July 23, 2014

Dining Review: L'Orient in Naples

Find your way to L’Orient and you’ll savor the mammoth scallops, monumental sundae, gorgeous view and more.

Naples is a fickle restaurant town. Good restaurants go under, while stunningly mediocre ones thrive. Most of the issue is location. And if anything is going to do in L’Orient, the fantastic new Asian fusion restaurant that took over for Olio at Naples Bay Resort, that’s going to be it. The setting is gorgeous, and it technically has a Fifth Avenue South address (and with it a similar rent structure), but without the heavy foot traffic.

You should definitely find your way there.

We kicked off our evening with drinks. A glass of Belle Glos pinot noir ($12), that held up very well to the slightly spicy food to come and one of L’Orient’s Chinese zodiac-inspired cocktails for my wife. Fitting her birth year, she selected the Dog drink ($12), a delightful blend of rum, pomegranate juice, mint and lime. Think of it as an Asian-influenced mojito. (Perhaps not fully understanding the political persuasion of Southwest Florida, L’Orient’s menu noted Bill Clinton as a celebrity born in a dog year. You can make of that what you will.)

The majority of L’Orient’s menu toggles between upscale versions of classic Chinese and Thai dishes. This is definitely not a white-carton delivery Chinese place. The sieu mai appetizer ($8.90), tender steamed wontons filled with warm pork and shrimp, made us wish for L’Orient to try its hand at a dim sum brunch during season.

Seemingly out of character, but similarly outstanding, was the braised short rib flatbread with caramelized onions and Manchego cheese ($12.90). I’m not sure how the dish, along with a truffle-scented mushroom and artichoke flatbread, fits in with the whole. But after a few bites, I decided it was a tasty aberration.

Settling in to our entrées, we were tempted by a lot of items on the menu. The salmon miso truffle ($27), fi ve-spice Muscovy duck ($32) and curry chicken meatloaf ($22) all received more than casual considerations. But finally we decided on General Tao’s chicken ($17) with a side of forbidden rice ($4) and a citrus- glazed scallop special ($39) with a side of Peking rice ($12).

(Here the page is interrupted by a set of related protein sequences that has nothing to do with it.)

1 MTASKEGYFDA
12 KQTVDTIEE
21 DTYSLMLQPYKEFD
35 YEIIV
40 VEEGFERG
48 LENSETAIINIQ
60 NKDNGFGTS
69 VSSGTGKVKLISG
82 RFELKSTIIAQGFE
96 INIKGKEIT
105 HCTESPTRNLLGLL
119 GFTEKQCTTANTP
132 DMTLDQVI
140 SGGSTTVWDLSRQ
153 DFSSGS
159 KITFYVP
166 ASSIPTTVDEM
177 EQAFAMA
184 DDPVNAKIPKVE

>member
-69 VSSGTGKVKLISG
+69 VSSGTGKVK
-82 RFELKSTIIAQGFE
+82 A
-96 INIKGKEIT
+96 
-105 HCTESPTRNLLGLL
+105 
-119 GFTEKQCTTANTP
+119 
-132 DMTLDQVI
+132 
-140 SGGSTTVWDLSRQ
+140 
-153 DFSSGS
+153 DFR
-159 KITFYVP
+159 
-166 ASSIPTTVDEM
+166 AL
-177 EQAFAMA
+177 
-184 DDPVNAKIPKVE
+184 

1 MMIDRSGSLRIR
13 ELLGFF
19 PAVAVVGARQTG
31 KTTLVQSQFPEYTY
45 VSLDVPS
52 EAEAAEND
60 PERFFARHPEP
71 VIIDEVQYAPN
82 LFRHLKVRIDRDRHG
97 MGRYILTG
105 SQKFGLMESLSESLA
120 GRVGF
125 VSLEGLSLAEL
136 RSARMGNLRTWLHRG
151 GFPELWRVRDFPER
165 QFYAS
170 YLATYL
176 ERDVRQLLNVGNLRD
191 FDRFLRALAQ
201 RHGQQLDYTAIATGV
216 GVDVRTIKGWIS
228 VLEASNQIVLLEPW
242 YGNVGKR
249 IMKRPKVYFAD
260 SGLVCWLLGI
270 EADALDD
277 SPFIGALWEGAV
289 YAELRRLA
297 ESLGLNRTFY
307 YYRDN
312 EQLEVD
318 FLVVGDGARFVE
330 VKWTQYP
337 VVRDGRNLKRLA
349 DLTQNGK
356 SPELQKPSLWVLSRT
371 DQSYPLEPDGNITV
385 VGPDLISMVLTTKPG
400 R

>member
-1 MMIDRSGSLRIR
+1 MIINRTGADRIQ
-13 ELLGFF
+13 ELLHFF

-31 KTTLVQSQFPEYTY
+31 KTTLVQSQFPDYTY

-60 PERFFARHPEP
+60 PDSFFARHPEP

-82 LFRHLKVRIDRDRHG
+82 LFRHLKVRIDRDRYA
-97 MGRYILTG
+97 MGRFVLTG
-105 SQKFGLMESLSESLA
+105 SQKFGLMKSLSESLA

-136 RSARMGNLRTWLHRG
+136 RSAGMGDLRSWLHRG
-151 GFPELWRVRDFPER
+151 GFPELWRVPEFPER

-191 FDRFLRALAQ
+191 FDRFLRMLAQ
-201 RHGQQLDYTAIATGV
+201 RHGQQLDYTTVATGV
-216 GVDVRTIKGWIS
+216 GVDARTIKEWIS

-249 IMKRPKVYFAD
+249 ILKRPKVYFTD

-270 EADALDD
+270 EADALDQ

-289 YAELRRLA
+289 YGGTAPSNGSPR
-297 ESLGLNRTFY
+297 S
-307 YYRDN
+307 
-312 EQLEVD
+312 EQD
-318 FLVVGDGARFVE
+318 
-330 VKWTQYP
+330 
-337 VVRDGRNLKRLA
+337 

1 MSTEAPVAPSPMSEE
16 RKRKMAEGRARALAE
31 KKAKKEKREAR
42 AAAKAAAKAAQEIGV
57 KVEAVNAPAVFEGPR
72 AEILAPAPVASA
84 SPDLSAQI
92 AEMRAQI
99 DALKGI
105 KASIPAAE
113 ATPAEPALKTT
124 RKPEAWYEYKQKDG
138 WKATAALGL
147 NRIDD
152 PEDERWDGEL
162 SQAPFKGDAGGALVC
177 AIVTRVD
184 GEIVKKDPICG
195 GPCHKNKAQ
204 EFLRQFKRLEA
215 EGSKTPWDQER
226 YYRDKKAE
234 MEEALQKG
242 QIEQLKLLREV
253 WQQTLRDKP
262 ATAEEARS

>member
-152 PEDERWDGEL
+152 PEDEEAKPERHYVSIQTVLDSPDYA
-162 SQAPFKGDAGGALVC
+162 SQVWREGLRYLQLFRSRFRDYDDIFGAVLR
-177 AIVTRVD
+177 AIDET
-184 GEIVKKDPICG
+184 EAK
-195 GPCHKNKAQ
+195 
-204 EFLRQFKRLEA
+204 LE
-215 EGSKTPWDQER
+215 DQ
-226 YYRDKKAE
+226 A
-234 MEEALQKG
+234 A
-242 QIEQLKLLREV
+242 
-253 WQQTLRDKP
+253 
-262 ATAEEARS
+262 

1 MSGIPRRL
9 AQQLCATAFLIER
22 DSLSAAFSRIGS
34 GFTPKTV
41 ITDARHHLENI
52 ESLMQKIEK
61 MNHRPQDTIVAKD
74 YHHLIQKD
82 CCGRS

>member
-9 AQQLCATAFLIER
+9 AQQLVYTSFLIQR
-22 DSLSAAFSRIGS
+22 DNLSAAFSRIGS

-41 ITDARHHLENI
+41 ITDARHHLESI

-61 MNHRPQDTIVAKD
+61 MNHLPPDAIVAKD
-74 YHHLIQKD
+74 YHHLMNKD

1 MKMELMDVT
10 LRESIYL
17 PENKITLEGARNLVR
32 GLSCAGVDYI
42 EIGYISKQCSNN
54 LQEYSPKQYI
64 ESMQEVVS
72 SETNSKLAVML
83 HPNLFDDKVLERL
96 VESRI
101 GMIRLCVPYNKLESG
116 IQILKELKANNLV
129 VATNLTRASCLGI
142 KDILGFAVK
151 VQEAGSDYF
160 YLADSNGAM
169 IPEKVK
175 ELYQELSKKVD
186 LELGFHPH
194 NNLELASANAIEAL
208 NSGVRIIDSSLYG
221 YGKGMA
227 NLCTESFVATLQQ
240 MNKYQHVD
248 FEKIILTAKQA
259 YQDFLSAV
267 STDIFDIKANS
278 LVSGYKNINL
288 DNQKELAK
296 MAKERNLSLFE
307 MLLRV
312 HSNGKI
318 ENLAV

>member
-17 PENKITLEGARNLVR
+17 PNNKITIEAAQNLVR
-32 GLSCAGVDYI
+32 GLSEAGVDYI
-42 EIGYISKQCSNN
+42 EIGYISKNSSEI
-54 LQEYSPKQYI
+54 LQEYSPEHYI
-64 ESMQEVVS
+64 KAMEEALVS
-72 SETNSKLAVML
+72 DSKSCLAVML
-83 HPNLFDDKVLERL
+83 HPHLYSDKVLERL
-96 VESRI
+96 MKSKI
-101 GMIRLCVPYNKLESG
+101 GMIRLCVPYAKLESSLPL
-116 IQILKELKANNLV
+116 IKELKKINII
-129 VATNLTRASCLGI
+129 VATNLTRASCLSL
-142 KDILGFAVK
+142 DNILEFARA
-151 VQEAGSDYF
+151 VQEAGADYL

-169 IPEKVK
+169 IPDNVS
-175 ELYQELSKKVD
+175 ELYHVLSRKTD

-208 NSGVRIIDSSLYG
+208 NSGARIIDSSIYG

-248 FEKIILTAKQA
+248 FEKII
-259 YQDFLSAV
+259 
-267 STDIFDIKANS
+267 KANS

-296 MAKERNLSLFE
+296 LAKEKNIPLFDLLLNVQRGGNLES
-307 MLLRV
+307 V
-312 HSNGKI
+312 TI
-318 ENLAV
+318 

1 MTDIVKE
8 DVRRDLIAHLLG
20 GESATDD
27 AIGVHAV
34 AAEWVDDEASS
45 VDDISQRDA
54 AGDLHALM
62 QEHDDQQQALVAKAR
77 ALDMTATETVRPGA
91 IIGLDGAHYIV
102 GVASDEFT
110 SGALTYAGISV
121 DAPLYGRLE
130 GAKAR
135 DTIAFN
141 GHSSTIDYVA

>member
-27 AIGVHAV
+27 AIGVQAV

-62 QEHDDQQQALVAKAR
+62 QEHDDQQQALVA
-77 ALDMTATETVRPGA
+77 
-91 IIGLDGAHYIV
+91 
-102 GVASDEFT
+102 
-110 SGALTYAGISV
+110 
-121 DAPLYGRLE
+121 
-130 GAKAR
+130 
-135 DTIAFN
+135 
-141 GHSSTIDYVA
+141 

First, the special. It lived up to the billing, thanks to mammoth scallops seared and then glazed with something that truly could be called a fusion (a sticky sweet Chinese glaze blended nicely with the heat from some Thai chiles). And don’t let its side status fool you, the Peking rice is a meal unto itself. With hunks of roasted duck and perfectly cooked jasmine rice, it was certainly the most deluxe and delicious fried rice I’ve ever tasted (including the next day when I ate the considerable leftovers for lunch).

The General’s chicken was the only off note of the whole meal. The sauce was right, and the steamed veggie mix was wonderful. But the chicken itself, pounded a bit too thin and fried a little too long, left me wishing for the succulent scallops of the other entrée. It was saved by the unctuous, slightly sweet forbidden rice, with its gorgeous purple-black coloring and nutty flavoring.

That wonderful rice showed up again in our dessert—a truly colossal ice-cream sundae that featured two kinds of rice (forbidden and jasmine), at least three kinds of ice cream and sorbet (vanilla, green tea and raspberry) along with chocolate sauce, whipped cream and two sliced caramelized bananas. While this monumental dessert ($26) isn’t on the menu, if you’ve got a party big enough to put a dent in it (at least four, and honestly six would probably be satisfied by it), ask your server and it will be happily prepared.

Despite a stellar menu and a beautiful setting, the L’Orient was dead on a recent Wednesday night. It would be easy to chalk it up to pre-season doldrums or just a less-than-busy night of the week if the previous tenant, Olio, hadn’t already gone belly up.

It will be too bad if L’Orient meets the same fate. It’s just the sort of interesting restaurant downtown Naples needs as a buff er to the endless supply of two-for-$30 deals and French and Italian dominance. Here’s hoping it not only makes it through, but thrives. It’s definitely worth a trip to savor the beautiful views of Naples Bay and the wonderful cuisine.

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